Ear Training/Music Theory
Ear training is a useful, often crucial, part of learning how to sing. Ear training enables you to hear a note in your head before you sing it, to know you are singing the right note, it enables you to harmonize, improvise, read sheet music, and more!
Learning an Instrument (Especially Piano!)
Learning an instrument almost always benefits a singer in some way, but piano is very, very, useful. To be just proficient at piano develops your ear, improves your singing, an gives you a tangible way to check your notes and learn a song. Of course, learning the piano gives you an overall idea of how music works in general in a nice, logical format.
Acting regularly has profound influences on singers, because they help expressiveness become central in singing, which is the whole point of vocal technique anyway: to express a message. Singers often get pulled into sound rather than visual communication, and acting not only makes the message front and center, but also helps trigger more genuine emotional expressiveness by cueing facial and body movements on singing, something that many singers forget to use. This often leads to new sounds! A great and sometimes huge side benefit!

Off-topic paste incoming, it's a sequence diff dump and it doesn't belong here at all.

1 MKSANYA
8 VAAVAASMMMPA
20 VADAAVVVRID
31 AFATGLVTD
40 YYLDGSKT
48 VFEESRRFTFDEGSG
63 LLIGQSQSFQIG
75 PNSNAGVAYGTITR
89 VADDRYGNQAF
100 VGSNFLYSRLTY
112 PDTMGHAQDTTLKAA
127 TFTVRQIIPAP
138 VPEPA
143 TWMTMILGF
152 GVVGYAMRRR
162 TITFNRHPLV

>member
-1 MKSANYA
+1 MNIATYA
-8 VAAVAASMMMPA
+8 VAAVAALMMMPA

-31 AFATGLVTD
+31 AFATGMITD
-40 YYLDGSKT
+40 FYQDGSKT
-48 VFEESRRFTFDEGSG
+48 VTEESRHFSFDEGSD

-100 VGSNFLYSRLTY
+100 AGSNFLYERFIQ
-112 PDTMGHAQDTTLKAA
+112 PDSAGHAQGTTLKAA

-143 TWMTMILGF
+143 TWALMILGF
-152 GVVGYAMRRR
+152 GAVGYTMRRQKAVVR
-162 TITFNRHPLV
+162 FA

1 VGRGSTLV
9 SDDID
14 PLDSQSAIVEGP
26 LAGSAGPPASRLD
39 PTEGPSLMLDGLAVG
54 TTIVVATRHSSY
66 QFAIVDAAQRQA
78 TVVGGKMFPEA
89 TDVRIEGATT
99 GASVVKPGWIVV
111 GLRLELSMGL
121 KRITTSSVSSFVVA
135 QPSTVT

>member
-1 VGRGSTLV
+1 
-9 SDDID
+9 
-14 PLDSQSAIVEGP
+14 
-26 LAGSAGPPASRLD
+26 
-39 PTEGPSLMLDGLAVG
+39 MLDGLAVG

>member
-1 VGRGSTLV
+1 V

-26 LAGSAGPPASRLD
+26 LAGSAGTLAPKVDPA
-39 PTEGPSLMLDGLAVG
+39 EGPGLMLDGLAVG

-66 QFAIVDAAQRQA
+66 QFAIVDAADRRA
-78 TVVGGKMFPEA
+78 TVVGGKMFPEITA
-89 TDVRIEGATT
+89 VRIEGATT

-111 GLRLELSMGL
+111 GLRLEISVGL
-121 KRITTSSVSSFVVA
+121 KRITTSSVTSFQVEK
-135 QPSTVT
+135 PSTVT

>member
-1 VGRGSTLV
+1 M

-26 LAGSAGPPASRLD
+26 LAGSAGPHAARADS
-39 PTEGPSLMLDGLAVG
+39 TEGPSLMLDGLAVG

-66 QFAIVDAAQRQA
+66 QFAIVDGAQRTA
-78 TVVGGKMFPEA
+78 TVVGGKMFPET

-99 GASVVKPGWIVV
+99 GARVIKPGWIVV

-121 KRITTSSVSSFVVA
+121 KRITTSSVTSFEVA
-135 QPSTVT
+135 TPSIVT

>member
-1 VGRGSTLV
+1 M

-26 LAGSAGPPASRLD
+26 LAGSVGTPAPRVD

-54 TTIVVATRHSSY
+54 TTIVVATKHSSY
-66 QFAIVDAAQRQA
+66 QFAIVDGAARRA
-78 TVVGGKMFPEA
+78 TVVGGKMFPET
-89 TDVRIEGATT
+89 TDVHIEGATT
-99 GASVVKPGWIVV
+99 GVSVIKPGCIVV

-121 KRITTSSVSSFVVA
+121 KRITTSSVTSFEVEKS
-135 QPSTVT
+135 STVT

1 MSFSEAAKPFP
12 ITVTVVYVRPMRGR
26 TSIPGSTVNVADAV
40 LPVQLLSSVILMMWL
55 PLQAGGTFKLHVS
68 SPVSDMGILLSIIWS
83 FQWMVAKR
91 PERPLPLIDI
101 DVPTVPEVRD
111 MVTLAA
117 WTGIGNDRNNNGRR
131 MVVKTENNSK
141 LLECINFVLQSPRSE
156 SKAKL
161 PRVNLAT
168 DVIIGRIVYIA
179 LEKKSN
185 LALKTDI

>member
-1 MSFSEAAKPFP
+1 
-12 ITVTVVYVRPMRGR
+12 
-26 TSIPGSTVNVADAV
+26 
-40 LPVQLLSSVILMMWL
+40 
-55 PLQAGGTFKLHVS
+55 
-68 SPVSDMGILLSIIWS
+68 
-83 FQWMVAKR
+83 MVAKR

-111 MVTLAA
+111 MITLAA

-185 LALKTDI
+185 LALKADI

The reward of learning vocal technique is not just in new sound possibilities, it’s in new ways to play! Singers in the right circumstances find that having fun experimenting with how they express a phrase, note, tone, volume, consonant, tempo, etc. leads to more individuality and/or proficiency as a singer.
Listening deeply to a genre helps you develop your own style within a genre. You can’t sing opera if you’ve never heard it, and you certainly can’t make a name of yourself within the world of opera if you don’t know the sound parameters that make the operatic sound.
What if you know a genre well but are yearning to break convention?
Well luckily, legend wasn’t made by only singers who were well-behaved. Learn multiple genres deeply, and then break all the rules. In the process, you’ll find your sound.